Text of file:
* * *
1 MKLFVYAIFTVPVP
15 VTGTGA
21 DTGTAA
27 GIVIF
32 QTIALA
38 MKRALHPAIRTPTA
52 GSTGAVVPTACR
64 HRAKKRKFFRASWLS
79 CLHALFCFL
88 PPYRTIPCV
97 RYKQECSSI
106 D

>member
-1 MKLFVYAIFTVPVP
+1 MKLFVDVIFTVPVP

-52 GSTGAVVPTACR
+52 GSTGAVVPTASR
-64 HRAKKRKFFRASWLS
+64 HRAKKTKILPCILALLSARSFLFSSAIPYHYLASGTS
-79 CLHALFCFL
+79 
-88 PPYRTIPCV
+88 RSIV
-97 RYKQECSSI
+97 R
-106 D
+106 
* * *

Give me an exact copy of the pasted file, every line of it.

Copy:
1 MKLFVYAIFTVPVP
15 VTGTGA
21 DTGTAA
27 GIVIF
32 QTIALA
38 MKRALHPAIRTPTA
52 GSTGAVVPTACR
64 HRAKKRKFFRASWLS
79 CLHALFCFL
88 PPYRTIPCV
97 RYKQECSSI
106 D

>member
-1 MKLFVYAIFTVPVP
+1 MKLFVDVIFTVPVP

-52 GSTGAVVPTACR
+52 GSTGAVVPTASR
-64 HRAKKRKFFRASWLS
+64 HRAKKTKILPCILALLSARSFLFSSAIPYHYLASGTS
-79 CLHALFCFL
+79 
-88 PPYRTIPCV
+88 RSIV
-97 RYKQECSSI
+97 R
-106 D
+106 